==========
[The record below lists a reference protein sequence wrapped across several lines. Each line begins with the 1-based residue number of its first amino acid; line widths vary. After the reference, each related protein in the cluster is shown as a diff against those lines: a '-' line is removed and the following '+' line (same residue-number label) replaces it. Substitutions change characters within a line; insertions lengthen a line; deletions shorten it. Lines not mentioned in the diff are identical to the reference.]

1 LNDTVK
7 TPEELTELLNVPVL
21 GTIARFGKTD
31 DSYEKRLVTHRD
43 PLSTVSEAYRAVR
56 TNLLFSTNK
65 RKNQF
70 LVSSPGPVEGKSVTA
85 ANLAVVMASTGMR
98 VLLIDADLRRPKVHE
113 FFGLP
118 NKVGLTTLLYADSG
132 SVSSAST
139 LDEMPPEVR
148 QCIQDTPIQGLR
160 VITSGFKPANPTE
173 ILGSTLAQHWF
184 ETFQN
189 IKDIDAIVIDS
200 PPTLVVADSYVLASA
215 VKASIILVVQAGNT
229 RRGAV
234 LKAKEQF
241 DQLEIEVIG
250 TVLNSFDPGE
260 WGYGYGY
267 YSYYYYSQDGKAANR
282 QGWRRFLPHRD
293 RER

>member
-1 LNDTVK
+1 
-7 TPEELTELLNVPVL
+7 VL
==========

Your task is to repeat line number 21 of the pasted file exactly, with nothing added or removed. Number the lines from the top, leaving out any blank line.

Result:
200 PPTLVVADSYVLASA